Recalling a long-ago Christmas on a hilltop in Vietnam

VietnChristmas2By Andrew Ładak

I spent my first four Christmases in Germany, so I don’t remember them, but I’m sure they were happy ones for my parents. Having survived a horrific war, my father and mother, like thousands of other Poles, had found themselves in Germany. There they met, married and, in 1947, welcomed me into a new world. On Christmas Day, 1950, we were in Hamburg, waiting to board the ship that would take us to America. My only memento of that time is a black-and-white photo of my mother and me standing by a Christmas tree. I’m holding a little toy trumpet.
Our next Christmas, and every Christmas after that, was spent in Detroit, where soon our family was blessed with two girls. My sisters and I were raised in a Polish home, speaking Polish and observing Polish customs, among them, of course, the wonderful Wigilia and Christmas traditions of the Poland our parents had been taken from, and to which they could not return.
I have been fortunate in many ways throughout my life, not least by being with my family every Christmas. Every Christmas, that is, except one. In December, 1970, I was a young infantry officer in Vietnam. I had arrived in October at the huge American military base in Chu Lai, which stretched along the white beach of the South China Sea, and by early November I was leading an infantry platoon in the hilly jungles west of the base. During my first combat operation my friend and fellow officer, Mike Petrashune, was wounded not far from where I was. I had trained with Mike, a Polish American kid from New York, at Fort Benning, Georgia. Several days after he was wounded, shortly before Christmas, Mike died in the base hospital. His family and I still exchange Christmas cards every year.
That Christmas the Communist Viet Cong and the Allied forces fighting in South Vietnam agreed to an informal one-day truce that, to a large extent, both sides honored. The American units in our area of operations were ordered to refrain from offensive actions on Christmas Day, except in self-defense. On the night of December 24 our company’s three rifle platoons, including my 1st Platoon, received orders to move to the hilltop where the company command post, or CP, was located. We moved out at dawn of Christmas Day and by early morning the whole company, around 100 soldiers, including the company headquarters and the mortar crew, was assembled on the hill.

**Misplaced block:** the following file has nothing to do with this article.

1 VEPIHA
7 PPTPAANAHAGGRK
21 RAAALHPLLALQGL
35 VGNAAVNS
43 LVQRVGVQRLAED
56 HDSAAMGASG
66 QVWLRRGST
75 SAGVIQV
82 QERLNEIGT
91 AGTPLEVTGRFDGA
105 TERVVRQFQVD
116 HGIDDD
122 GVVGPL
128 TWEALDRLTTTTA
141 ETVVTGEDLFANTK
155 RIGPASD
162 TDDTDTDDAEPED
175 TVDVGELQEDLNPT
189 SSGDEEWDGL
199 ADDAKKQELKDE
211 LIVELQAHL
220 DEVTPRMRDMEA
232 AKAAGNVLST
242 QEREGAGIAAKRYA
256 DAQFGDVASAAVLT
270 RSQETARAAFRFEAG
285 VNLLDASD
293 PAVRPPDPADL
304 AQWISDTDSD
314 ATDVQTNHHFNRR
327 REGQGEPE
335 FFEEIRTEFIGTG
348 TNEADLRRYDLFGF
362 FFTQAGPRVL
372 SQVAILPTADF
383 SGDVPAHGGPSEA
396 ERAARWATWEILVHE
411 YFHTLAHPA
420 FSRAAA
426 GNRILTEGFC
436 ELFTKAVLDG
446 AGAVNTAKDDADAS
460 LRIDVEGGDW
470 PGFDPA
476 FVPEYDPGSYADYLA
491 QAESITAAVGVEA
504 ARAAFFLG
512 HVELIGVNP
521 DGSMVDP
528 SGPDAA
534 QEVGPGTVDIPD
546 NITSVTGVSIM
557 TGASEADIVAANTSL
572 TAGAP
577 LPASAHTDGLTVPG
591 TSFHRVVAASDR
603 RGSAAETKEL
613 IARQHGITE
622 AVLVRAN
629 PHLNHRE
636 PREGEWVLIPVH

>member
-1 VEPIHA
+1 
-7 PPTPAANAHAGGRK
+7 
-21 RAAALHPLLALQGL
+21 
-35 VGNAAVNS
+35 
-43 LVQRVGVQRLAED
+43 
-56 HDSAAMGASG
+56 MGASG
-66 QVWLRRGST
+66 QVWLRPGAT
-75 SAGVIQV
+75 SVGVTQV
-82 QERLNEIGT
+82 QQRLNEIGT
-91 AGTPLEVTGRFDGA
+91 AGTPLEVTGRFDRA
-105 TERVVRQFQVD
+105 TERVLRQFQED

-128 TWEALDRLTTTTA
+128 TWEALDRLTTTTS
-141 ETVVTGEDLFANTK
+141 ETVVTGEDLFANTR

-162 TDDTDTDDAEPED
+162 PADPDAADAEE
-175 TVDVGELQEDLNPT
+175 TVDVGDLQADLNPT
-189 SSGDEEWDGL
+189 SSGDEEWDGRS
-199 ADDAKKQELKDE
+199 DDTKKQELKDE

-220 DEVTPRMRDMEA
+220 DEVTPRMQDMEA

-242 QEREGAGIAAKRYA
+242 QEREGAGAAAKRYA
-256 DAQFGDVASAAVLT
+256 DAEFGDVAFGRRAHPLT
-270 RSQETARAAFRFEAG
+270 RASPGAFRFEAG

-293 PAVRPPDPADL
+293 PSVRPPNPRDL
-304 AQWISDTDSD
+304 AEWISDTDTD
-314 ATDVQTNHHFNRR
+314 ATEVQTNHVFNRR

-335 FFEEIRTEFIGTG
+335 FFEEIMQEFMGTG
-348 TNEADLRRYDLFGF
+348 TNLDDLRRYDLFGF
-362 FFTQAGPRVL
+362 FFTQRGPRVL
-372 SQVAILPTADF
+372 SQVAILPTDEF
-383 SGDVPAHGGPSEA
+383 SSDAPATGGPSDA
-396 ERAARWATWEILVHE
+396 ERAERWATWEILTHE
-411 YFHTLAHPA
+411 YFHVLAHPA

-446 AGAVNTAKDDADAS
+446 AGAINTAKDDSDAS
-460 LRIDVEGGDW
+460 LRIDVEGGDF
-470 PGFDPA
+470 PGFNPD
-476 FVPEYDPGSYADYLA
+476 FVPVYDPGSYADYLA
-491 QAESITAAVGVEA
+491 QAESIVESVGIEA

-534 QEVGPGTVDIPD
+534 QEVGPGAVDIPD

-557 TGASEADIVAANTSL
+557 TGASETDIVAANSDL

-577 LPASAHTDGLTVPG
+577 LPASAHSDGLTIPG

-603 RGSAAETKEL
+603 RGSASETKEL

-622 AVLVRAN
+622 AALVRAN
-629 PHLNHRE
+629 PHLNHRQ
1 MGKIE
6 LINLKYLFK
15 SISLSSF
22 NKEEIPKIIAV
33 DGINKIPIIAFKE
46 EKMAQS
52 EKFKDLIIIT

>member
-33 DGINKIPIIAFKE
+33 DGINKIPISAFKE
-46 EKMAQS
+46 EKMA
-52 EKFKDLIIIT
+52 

Around noon, a “Huey” helicopter arrived. Barely touching down, the chopper crew passed down big thermos-like containers loaded with a hot (or at least lukewarm) Christmas dinner of turkey, stuffing and potatoes along with cranberries and cans of warm soda. As soon as the chopper left, the sergeants set up a chow line for the soldiers. The day was hot and there was little shade on the hill, but that was a welcome change from the miserable, rainy weather of the previous weeks, and many of the soldiers removed their shirts as they moved through the line and then found a spot to enjoy the unexpected meal. The soldiers ate first, then their sergeants. The officers, of course, ate last. When some of the men had eaten, they grabbed their weapons and moved down the hill, freeing their buddies on the perimeter to go up and eat.
Someone in Chu Lai had been thoughtful enough to send out two paper bells, one red, the other green. Those bells and some snow-like laundry detergent were our Christmas decoration that day. Back at the base, home to more than 15,000 personnel, many soldiers were able to participate in Christmas services. On our hilltop, perhaps 15 or 20 miles out, that wasn’t an option.
But the war had paused only for a few hours, and as most of the soldiers relaxed and thought about Christmas back home, a small observation helicopter landed at the CP. I climbed aboard and flew out to reconnoiter the area my platoon would be patrolling during the next few days. The chopper returned me to the CP and repeated the process with the other two platoon leaders. That night, as silently as possible, my men and I helped each other to shoulder our 90-pound rucksacks. Then, slowly, we moved out, down the hill, back into the unforgiving jungle.
Christmas was over.
But on that day, if only in spirit, I was with my family as it celebrated a Polish Christmas back in Detroit. My prayers were with them as theirs were with me, and to this day I am certain that for my parents, who had known war, and for my young sisters, that Wigilia and Christmas were much harder to bear than they were for me. Every Christmas since then I think of all the young men and women who, through many wars, spent Christmas thousands of miles from home.

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